Page last updated at 13:44 GMT, Friday, 20 November 2009

Education body 'to miss deadline'

primary school

Education Minister Caitriona Ruane has admitted a new single education body is unlikely to be in place by the deadline in six weeks' time.

The Education and Skills Authority was due to take over the functions of the education and library boards and other bodies like the CCMS on 1 January.

Ms Ruane said interim measures would be put in place to avoid a vacuum when the boards are wound up on 31 December.

She said it was neither practical nor desirable to keep the boards in place.

The Sinn Fein minister's statement marks a change of tack for the Department of Education, which was insisting as recently as October that the establishment of the Education and Skills Authority (ESA) remained on track for New Year's Day.

'Political will'

Ms Ruane insisted on Friday that the 1 January deadline could still be met "if the political will exists".

"I will however in the coming days, announce interim plans to ensure a smooth transition between the current structures and ESA, in the absence of political goodwill in achieving the Executive decision to have ESA in place by 1 January 2010," she said.

Her comments came a day after a warning by the heads of the education and library boards being phased out that the uncertainty was creating chaos.

They blamed the assembly's failure to pass the law needed to create the ESA, which was conceived as part of the Review of Public Administration which was designed to streamline bureaucracy.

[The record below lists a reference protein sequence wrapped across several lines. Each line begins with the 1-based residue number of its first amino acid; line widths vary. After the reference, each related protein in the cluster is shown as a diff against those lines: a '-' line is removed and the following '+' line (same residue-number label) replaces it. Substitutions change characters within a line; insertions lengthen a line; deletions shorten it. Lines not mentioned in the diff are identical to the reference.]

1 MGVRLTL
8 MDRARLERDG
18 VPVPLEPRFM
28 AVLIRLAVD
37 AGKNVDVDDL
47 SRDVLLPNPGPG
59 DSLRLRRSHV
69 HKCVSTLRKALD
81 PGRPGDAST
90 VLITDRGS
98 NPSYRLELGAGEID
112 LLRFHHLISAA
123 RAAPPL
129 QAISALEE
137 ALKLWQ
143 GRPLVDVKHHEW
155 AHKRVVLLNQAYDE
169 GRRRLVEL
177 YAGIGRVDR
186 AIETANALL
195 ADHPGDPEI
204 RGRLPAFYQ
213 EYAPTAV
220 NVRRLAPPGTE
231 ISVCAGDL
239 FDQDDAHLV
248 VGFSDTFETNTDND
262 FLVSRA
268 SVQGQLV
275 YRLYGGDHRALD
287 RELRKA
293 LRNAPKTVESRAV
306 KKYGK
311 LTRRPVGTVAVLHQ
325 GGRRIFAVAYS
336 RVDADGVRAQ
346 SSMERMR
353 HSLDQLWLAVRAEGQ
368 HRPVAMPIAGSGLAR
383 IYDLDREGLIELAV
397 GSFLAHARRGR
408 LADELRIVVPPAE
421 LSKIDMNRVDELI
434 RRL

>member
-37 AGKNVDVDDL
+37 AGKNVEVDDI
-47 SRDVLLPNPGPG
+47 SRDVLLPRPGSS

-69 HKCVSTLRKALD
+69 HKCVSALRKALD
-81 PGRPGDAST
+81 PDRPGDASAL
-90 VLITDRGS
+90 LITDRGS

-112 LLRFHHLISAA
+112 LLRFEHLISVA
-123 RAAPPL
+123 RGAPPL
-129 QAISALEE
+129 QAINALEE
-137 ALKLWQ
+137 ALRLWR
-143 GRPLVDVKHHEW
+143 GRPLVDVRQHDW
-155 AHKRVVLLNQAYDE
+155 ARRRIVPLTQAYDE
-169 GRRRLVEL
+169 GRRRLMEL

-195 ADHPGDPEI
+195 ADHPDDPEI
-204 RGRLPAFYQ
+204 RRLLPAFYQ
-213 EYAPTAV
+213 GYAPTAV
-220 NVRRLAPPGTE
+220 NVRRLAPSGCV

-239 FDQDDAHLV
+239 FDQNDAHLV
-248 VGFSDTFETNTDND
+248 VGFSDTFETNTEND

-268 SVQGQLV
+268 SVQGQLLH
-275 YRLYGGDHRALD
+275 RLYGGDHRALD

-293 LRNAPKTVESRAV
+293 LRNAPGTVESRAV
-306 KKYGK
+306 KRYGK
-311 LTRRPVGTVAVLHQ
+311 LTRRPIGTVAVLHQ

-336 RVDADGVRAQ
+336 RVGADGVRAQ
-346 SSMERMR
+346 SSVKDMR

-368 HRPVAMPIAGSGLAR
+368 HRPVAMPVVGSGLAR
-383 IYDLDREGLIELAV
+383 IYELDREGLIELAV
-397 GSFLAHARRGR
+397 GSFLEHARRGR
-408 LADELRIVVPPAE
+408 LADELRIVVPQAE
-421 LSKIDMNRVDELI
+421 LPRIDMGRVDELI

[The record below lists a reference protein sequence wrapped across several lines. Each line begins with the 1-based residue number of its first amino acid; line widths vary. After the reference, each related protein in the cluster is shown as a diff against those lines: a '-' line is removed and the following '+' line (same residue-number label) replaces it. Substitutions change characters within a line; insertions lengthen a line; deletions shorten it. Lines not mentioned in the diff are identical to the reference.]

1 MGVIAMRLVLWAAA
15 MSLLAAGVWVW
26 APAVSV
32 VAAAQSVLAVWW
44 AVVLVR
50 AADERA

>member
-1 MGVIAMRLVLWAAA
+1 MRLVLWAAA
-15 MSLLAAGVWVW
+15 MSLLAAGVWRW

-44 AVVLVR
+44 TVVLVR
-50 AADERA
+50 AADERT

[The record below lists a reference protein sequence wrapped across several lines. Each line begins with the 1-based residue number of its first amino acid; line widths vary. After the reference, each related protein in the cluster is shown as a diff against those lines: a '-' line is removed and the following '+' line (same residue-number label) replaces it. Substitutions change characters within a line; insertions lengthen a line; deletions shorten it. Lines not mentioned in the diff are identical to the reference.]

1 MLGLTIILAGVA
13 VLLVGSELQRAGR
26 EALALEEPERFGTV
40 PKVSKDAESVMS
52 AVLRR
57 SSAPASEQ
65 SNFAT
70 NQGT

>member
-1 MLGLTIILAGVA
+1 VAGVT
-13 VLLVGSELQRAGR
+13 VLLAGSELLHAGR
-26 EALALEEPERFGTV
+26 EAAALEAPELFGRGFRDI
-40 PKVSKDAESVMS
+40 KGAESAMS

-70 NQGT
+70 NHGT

The DUP has refused to back the new authority because it is unhappy with the treatment of controlled schools, attended mostly by Protestant children.

A delay in assembly members debating the necessary legislation meant there was not enough time for it to be passed before the Christmas recess at Stormont.

Ms Ruane said: "The delay in establishing ESA has meant that savings of £21m in total costs of excess bureaucracy, which are already factored into our financial plans, have yet to be achieved - savings that could have gone straight to frontline services in schools.

"Those savings will now have to be found in other areas and this will be a huge challenge."

Low morale

Education bosses warned in a strongly-worded letter to the Department on Thursday that no contingency plans were in place and a freeze on appointing new staff had created serious problems.

They said morale was very low, with staff not knowing if they would still have jobs on 1 January.

Their concerns were echoed by Council for Catholic Maintained Schools (CCMS) chief executive Donal Flanagan, who has advised his staff to "disengage" from assisting in the creation of the ESA.

It is planned that ESA will eventually be the future employer of all school staff in Northern Ireland.

The single body is to replace the five education and library boards and four other bodies including the Council for the Curriculum, Examinations and Assessment (CCEA) and the CCMS.

It was originally supposed to come into operation in April 2008, but the date was put back to January 2010 amid complaints by politicians and trade unions that the timescale set by direct rule ministers was not achievable.



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